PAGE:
In recent days there has been an apparent change of gear. The brevity front, we define it for brevity, has changed the form of its interventions. From Minister Spadafora to the President of Coni Malagò. They softened the tones but in substance their doubts remained. And on the key point, that relating to the quarantine of the team in the case of a positive card, there has been no retreat by the Technical Scientific Committee. Bologna, to take the hottest example, should stop for 14 days at this point. And the stop would affect the championship.
Malagò is a person to listen carefully. Ten days ago he said: “The championship will resume 99%, but I don’t know if it will come to an end.” Malagò himself has a good game in remembering that in the Bundesliga the football system presented itself by the government with a turnkey project, without splits, with agreements on everything. They even recorded the Amazon news that will broadcast some Bundesliga games.
The same cannot be said of Italy, of the Italian football system. Clubs are only apparently on the same line. They voted compact in order not to lose the money from Sky (and from Dazn and Img) which are also at risk. But they are divided among themselves. Just like footballers. Who are frightened by the physical consequences and have not liked the opening of the FIGC to the clubs on the salary issue.
And then there’s the big TV rights issue. With the departure of the payment order to Sky, today is likely to be a day to be circled in red on the calendar. The day when a landslide can begin with unimaginable consequences. Because if the best prospect is that of a future reconciliation, there are also other scenarios to consider. Are we sure that Sky wants to continue being the main sponsor of Italian football? Sky is also struggling with an internal earthquake, as documented a few days ago by the newspaper. It is far from certain that the new owners of Comcast are interested in pursuing the current policy. The spending ceiling for Italian football could be reduced to half a billion.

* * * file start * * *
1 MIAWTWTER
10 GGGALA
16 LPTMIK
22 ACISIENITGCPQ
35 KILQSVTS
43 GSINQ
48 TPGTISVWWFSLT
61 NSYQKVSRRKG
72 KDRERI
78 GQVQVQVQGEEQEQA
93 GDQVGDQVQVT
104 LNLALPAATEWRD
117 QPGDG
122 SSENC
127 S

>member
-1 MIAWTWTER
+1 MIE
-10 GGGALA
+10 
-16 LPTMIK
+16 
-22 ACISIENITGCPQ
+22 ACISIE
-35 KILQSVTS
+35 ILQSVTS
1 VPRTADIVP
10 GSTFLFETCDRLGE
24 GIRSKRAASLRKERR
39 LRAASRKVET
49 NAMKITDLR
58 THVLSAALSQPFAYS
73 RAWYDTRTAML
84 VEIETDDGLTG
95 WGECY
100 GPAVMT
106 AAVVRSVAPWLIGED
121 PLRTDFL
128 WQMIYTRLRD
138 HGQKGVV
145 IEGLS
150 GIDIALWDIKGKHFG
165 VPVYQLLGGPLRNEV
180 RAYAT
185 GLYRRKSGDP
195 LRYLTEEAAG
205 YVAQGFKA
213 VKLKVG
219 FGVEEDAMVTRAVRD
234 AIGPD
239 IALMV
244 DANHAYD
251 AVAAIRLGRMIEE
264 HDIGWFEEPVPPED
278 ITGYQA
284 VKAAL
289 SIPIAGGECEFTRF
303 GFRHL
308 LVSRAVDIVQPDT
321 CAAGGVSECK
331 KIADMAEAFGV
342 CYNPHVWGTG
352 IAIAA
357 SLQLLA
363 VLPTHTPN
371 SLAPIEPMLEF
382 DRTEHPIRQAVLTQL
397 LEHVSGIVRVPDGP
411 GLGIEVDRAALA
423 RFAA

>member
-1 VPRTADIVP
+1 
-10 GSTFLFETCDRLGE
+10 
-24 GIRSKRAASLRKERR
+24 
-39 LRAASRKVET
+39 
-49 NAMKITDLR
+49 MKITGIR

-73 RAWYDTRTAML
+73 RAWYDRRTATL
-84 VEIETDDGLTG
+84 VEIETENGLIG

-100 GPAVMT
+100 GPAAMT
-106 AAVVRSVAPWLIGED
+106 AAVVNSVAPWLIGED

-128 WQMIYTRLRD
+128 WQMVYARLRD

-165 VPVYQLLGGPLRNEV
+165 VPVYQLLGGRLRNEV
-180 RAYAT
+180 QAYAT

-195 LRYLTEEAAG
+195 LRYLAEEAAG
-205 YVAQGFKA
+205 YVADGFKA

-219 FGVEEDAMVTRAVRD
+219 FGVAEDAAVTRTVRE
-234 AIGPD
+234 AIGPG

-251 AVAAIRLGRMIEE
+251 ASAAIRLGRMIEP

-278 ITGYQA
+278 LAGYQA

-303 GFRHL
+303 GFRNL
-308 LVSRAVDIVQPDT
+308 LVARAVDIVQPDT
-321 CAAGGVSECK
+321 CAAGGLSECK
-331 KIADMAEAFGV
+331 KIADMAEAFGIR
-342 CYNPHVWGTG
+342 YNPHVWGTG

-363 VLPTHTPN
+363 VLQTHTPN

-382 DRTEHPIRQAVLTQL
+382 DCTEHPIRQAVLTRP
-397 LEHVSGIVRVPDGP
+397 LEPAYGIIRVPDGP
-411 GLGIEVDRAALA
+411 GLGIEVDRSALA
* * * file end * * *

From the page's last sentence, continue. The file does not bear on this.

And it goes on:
Between today and tomorrow, the day of the Lega Serie A assembly, Italian football formalizes the fracture with Sky which has been its privileged partner for twenty years. Reducing this transition to a legal dispute like any other would sound decidedly superficial.
Club without money
All in a context in which the Serie A clubs, between sponsors and TV rights, have not seen a euro since February. Not all clubs have the strength of Napoli. There are clubs in great difficulty. Full of debts, which the players are unable to pay, and which have already been paid by the banks for the payment invoices that Sky has not yet paid and that currently does not want to pay. In short, failure is not such a distant landing. Genoa is certainly the city that risks paying the greatest consequences. But there are also other clubs, with a high-sounding blazon, which will rely on the American way of saying “too big to fail” which, however, did not apply to Lehman Brothers.
For all these reasons, it is simply unrealistic to compare Italian football to German football. With us, the horizon is decidedly gloomy. Future scenarios are unpredictable. And if something does not turn in the right direction, Italian football could find itself facing a crisis literally never experienced.
For now, we have limited ourselves to the dialectical battle, to the discussion on protocols. Now, however, we need to move from theory to practice. And it risks not being so easy.